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X-Factor: Duke football's Shaka Heyward can limit Kansas' offensive success

Shaka Heyward leads the Blue Devils with 32 total tackles.
Shaka Heyward leads the Blue Devils with 32 total tackles.

The Jayhawks and Blue Devils, both known for their basketball prowess, will be taking the field to compete in football Saturday. The Blue Zone brings you a player to watch out for on both sides ahead of Duke's final non-conference matchup:

Duke: Shaka Heyward, Linebacker

Shaka Heyward came into the 2021 season as one of the most highly anticipated players on the Duke defense. After a difficult first game that saw him record only four tackles, Heyward bounced back in the next two contests with 16 tackles against North Carolina A&T and 12 tackles against Northwestern. It’s no surprise, then, that Duke ended up winning those two games. When your stars play well, success typically follows. 

The Duke offense has had very little trouble scoring this season, scoring at least 28 points in each of its first three games. The Kansas offense, on the other hand, has not scored more than 22 points in any of its games. Therefore, it will be up to the defense to hold their line and keep this trend going. The Jayhawks' passing attack has struggled thus far, and their leading rusher is quarterback Jason Bean. It will be up to Heyward and the rest of the linebackers to act as quarterback spies, knowing that even when Bean drops back in the pocket, he still has the potential to beat you with his legs.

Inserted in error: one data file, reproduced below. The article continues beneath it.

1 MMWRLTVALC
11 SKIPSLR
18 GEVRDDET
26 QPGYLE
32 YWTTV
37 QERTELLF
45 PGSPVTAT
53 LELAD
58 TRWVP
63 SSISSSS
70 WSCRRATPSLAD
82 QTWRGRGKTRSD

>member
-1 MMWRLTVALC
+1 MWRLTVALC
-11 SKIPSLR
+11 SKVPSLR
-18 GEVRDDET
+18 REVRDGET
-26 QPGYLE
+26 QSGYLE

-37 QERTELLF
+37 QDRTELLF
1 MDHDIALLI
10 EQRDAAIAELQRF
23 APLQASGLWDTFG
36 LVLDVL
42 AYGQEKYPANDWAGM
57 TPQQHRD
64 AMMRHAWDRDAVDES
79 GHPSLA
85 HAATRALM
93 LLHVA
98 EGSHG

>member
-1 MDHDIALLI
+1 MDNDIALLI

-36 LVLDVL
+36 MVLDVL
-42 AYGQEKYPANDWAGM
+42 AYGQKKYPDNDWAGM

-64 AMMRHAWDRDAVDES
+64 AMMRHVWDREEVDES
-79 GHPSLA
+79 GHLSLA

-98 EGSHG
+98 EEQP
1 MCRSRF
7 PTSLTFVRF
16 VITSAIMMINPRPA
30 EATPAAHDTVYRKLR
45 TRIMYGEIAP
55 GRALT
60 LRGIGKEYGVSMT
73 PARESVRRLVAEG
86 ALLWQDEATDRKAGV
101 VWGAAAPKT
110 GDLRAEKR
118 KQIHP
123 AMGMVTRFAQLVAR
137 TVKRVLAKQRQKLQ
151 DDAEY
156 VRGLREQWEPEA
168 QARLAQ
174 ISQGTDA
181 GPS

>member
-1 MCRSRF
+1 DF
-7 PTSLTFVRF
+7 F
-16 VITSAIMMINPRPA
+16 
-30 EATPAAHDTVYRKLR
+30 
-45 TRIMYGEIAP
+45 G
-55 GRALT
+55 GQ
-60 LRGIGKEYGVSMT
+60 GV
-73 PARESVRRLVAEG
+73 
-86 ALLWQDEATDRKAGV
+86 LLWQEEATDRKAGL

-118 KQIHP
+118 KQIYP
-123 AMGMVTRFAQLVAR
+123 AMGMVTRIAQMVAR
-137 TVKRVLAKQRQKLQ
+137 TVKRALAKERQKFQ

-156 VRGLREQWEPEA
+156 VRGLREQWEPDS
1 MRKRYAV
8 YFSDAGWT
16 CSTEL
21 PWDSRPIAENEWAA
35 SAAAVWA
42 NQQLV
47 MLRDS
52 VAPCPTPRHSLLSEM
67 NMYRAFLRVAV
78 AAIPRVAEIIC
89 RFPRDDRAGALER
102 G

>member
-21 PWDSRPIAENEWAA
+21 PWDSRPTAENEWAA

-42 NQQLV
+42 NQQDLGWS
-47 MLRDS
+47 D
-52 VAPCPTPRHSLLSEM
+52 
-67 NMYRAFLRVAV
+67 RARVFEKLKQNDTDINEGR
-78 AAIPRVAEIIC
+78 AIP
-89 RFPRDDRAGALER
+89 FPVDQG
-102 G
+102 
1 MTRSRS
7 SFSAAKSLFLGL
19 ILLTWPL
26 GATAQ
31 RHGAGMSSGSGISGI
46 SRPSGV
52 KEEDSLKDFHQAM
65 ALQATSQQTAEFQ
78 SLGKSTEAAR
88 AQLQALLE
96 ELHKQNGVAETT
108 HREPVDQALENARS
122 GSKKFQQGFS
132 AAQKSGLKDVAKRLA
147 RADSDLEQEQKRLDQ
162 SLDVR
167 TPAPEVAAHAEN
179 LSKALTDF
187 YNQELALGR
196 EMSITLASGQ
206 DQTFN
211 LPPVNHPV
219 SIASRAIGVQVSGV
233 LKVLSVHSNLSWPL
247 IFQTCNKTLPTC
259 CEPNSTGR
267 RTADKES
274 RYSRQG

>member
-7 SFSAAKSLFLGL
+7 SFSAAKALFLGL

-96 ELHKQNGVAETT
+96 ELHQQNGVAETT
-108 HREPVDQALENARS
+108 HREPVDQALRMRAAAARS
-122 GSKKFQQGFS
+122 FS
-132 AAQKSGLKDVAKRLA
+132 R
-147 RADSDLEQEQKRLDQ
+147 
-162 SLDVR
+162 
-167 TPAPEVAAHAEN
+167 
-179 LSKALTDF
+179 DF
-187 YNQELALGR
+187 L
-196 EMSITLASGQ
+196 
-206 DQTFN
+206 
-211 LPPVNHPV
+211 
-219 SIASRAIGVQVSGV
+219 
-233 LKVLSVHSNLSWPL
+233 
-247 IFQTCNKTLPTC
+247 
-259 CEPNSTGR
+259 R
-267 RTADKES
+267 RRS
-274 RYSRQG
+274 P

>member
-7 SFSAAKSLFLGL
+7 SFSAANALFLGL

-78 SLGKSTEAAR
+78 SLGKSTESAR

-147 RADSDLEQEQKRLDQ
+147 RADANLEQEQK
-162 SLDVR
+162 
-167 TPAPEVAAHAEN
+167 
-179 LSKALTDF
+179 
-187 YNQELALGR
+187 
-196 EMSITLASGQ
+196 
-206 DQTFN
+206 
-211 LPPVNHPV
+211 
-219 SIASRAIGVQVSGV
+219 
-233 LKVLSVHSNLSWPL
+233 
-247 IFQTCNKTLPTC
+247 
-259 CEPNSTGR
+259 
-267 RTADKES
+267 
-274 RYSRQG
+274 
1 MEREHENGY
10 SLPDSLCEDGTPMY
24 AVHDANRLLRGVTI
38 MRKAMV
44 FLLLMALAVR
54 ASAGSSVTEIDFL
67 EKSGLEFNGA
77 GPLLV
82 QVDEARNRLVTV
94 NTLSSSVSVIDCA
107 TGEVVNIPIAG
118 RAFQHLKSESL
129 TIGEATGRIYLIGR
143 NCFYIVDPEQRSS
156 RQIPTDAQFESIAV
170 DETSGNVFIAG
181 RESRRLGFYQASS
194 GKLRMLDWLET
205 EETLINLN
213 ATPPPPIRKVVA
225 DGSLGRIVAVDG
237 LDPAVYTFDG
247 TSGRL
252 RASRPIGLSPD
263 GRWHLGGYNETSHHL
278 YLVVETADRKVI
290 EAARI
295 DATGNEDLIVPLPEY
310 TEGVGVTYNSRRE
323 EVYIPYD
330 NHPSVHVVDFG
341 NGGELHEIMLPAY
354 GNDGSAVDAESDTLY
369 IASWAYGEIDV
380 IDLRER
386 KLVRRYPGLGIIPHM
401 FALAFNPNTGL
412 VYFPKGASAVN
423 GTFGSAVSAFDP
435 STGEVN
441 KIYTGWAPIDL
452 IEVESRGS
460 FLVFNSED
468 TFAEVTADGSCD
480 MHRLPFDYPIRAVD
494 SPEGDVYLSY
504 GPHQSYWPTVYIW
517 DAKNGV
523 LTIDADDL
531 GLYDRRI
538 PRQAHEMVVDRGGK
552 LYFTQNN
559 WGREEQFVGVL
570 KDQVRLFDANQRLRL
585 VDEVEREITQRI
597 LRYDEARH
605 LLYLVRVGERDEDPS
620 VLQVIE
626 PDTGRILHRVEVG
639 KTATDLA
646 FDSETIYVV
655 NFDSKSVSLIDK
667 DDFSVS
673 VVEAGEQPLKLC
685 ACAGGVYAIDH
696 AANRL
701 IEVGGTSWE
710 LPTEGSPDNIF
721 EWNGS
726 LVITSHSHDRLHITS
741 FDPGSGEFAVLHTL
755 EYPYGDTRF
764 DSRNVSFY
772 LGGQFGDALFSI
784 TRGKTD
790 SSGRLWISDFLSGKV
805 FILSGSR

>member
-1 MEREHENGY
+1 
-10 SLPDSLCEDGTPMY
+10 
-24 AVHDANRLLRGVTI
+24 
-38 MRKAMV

Kansas Jayhawks: Kwamie Lassiter II, Wide Receiver

With such limited passing success through three games, it will be important for the Jayhawks to make up some ground as they enter a tough stretch of games. Seeing as Duke struggled to stop Northwestern’s passing in the second half, a game against the Blue Devils has the potential to light a spark for the Jayhawks. Top target Kwamie Lassiter II has the skillset to be that game-changer.

In the 2020 season, Lassiter totaled 43 receptions. So far this season, he leads the team with 11 catches, with no other player above seven. As previously stated, Kansas’ passing game has struggled; a number one target rarely finds themselves averaging around three receptions per game. However, this gives Kansas all the more reason to try to light up the Duke secondary. Lassiter possesses both the size and speed to compete with Duke’s defensive backs, and if Bean is able to hit him downfield, the two may be able to swing this game in the Jayhawks’ favor. 

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